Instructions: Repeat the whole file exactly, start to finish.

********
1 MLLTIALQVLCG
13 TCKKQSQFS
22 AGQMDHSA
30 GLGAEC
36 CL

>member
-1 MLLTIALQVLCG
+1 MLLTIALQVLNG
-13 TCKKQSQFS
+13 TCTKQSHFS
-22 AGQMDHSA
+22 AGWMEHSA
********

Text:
1 MLLTIALQVLCG
13 TCKKQSQFS
22 AGQMDHSA
30 GLGAEC
36 CL

>member
-1 MLLTIALQVLCG
+1 MLLTIALQVLNG
-13 TCKKQSQFS
+13 TCTKQSHFS
-22 AGQMDHSA
+22 AGWMEHSA